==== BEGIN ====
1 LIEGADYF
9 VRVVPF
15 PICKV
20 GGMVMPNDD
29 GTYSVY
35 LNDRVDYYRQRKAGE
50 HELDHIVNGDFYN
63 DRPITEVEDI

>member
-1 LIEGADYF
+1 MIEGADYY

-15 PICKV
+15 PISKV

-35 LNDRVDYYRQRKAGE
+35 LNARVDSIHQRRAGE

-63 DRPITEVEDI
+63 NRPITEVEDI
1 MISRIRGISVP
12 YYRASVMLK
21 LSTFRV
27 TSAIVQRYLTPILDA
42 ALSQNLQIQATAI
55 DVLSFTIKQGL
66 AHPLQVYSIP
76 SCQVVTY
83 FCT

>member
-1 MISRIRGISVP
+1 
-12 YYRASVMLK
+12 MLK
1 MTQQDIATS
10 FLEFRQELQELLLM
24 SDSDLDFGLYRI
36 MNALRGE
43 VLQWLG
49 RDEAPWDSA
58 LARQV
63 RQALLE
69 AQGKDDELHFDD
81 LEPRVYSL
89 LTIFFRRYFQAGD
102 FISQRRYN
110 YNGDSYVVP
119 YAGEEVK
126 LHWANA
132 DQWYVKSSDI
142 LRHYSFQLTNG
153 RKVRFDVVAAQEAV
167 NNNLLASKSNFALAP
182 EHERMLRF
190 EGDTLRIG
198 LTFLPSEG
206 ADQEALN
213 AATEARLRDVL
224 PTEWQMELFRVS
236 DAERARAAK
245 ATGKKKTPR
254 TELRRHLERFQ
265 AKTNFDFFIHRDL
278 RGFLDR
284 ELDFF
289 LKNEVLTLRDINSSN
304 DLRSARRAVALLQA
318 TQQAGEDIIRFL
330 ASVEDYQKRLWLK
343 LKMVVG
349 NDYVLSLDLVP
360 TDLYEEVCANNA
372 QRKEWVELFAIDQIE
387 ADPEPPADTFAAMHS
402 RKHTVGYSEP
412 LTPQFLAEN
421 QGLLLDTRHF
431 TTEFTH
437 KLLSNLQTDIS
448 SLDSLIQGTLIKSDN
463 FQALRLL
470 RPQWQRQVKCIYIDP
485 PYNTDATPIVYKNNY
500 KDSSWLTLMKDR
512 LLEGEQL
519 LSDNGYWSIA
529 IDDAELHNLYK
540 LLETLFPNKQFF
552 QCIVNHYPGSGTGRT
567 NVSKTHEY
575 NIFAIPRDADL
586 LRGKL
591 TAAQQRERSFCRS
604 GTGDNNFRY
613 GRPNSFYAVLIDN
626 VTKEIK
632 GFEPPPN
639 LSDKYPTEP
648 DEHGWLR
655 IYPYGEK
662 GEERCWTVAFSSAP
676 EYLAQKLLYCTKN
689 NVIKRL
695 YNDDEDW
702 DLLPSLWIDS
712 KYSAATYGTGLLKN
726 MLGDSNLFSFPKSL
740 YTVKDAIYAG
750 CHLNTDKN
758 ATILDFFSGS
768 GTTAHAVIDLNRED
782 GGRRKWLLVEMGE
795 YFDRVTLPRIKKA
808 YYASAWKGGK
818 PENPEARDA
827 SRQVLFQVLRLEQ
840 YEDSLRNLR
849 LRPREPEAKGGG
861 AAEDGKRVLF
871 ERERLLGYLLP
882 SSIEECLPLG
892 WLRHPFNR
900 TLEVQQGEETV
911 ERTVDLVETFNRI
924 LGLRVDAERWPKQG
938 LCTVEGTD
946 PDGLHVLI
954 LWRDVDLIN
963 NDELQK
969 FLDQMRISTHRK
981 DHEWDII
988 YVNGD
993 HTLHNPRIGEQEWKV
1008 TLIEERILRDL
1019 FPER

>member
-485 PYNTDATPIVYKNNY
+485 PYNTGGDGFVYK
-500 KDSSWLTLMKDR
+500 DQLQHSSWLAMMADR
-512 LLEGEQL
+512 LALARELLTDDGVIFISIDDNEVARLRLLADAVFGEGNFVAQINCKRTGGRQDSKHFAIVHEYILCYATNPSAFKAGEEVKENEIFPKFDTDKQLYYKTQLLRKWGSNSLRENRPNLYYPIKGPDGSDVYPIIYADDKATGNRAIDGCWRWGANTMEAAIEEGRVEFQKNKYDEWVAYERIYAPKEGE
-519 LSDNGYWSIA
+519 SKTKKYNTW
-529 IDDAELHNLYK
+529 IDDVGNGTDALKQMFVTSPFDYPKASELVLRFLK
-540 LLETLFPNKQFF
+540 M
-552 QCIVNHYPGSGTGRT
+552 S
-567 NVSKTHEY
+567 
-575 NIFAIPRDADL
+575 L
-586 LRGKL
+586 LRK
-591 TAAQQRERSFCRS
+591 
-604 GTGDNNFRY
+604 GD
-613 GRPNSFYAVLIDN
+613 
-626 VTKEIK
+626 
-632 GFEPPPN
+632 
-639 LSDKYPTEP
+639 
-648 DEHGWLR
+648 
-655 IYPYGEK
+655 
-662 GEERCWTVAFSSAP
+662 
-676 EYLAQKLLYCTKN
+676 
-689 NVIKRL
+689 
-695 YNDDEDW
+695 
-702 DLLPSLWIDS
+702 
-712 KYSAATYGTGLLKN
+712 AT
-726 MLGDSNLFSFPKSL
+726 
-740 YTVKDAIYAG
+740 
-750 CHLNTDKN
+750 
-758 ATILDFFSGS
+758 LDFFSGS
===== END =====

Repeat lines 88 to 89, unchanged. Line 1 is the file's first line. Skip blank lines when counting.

575 NIFAIPRDADL
586 LRGKL